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News & Press: Feature

Squashing Spam Spiders

Wednesday, August 13, 2003   (0 Comments)
Posted by: Info-Tech Research Group
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(Center for Democracy and Technology Report, CNETAsia Article, TRUSTe Article)

You've employed spam filters in your e-mail server and you constantly update your IP address blacklists, yet messages soliciting all manners of products, services, and vulgarities still find their way into your corporate inbox. How? This is done through harvesting software used by spammers to find your e-mail address. You can take proactive steps to stamp out these "spider-spams."

But First, the Latest Numbers: We've all seen the cost of spam portrayed in various figures but it still bears repeating to underscore just how massive a problem spam really is. For example, InternetNews and CNETAsia assert that:

· Spam costs $49 per year per corporate inbox.

· Nearly 7 billion spam messages go through corporate e-mail every day.

· Unsolicited e-mail now accounts for 45 percent of all e-mail messages.

· Spam will cost U.S. businesses $10 billion in lost productivity and IT overhead.

What Is Spider-Spamming? Spammers usually broadcast their messages by purchasing large blocks of e-mail addresses or by spoofing legitimate addresses. Spider-spamming, on the other hand, involves the use of software that harvests e-mail addresses posted on personal and corporate Web sites, and in newsgroups. This software uses robots and spidering techniques - like those used in search engines - to find and collect addresses.

An Authority Is on the Case: Last year, the Center for Democracy and Technology (CDT) conducted a study to find the sources of spam. E-mail addresses were set up in public areas to see how they would attract spam. Another CDT report, this time to the Federal Trade Commission, delves deeper into unsolicited commercial e-mail problems.

Action Plan: There's no method that will stop 100 percent of spam from reaching your inbox. However, the following action plan summarizes the CDT's recommendations for preventing your e-mail address from getting captured by spidering software.

Speak with Your Webmaster: Find out how many employee e-mail addresses are posted on your Web site(s), affiliate sites, extranets, newsgroups, and any other public area of the Internet. Make a list: you will need it for the next four steps.

Use Hex Code: You can replace non-alphabetical characters in an e-mail address with their Hex equivalents when creating HTML pages. For example, using Hex code turns "joe@yourcompany.com" into "joe%60yourcompany%2ecom." So when the Web page goes up, viewers will see a normal-looking address, but spiders won't be able to parse the underlying Hex code.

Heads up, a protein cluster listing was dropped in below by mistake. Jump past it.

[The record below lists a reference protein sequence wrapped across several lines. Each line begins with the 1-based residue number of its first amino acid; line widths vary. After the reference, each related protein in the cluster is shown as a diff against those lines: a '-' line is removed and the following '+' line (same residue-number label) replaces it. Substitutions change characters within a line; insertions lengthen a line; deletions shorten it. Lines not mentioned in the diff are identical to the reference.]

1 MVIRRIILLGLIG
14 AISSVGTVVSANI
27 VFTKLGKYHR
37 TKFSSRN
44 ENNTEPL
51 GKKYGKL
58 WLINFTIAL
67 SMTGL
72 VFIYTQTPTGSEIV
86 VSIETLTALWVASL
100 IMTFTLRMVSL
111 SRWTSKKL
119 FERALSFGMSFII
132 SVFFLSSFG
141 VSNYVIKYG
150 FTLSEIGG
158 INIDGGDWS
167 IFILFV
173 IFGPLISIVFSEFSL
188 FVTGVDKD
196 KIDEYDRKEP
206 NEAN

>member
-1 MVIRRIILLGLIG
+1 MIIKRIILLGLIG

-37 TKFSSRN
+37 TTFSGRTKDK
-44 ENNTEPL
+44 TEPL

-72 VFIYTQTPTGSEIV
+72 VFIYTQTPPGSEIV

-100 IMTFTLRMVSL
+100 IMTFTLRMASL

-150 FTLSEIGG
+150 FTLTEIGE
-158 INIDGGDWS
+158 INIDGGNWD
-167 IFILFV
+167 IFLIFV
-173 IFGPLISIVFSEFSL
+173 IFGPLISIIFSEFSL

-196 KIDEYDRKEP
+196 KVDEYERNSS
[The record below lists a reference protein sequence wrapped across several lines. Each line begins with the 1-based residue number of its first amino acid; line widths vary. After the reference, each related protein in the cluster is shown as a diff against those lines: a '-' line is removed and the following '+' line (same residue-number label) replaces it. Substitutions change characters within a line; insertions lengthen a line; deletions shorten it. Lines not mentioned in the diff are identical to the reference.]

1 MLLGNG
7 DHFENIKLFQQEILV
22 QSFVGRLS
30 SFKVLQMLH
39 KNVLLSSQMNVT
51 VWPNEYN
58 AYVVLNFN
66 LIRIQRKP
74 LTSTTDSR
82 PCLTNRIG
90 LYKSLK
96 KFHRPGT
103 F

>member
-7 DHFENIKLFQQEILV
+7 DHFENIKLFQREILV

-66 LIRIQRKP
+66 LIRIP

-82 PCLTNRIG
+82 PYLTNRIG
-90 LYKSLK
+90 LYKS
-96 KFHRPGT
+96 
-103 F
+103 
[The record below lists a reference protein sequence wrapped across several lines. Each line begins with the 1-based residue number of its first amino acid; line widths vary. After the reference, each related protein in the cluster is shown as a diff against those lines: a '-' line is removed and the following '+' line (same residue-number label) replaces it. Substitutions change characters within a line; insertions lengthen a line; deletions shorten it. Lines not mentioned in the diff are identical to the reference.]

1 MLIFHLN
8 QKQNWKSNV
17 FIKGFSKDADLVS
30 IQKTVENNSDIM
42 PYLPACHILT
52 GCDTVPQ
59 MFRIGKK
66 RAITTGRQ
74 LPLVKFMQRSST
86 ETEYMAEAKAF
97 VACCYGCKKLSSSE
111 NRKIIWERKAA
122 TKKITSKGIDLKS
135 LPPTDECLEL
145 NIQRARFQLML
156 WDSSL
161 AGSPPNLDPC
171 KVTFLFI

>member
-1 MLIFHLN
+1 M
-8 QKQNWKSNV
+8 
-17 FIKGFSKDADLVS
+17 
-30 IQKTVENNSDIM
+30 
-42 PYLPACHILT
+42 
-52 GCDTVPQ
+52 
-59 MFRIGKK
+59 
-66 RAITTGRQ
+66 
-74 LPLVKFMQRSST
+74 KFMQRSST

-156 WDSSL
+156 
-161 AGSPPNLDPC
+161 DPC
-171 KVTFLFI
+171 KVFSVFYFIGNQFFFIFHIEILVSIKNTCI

Re-Format E-Mail Lists: If your site posts e-mail lists, such as a sales group, consider re-posting them in a graphic format, like a .gif file. People will be able to read the list without problem, but again, the spidering software won't be able to parse the code for harvesting the addresses.

Consider Web Forms: You could use Web forms on your site for when visitors wish to contact your organization. With a Web form submission, there are no e-mail addresses posted at all. This is the least user-friendly aversion method, but it may be an option in certain situations.

Disguise E-Mail Addresses: Much like the Hex code method, one way of disguising addresses is to replace characters in an e-mail address with readable equivalents that spidering software won't be able to recognize. For example, instead of posting joe@yourcompany.com, try writing it as "joe at your company dot-com." This isn't exactly user-friendly; however, people will still understand it, yet the robots won't.

Bottom Line: The war against spam rages on, but you can add another weapon to your arsenal by mitigating spidering techniques.

Want to Know More?

· "Research Shows How to Cut Down on Spam," at TRUSTe.

· "Ad-Hoc Working Group's Report on Unsolicited Commercial Email," from the Center for Democracy and Technology.

· "Spam: No quick victory," CNETAsia.

· "Spam Threatens Revenue, Kids," InternetNews.

· "Sinking in a sea of spam," SC Magazine.


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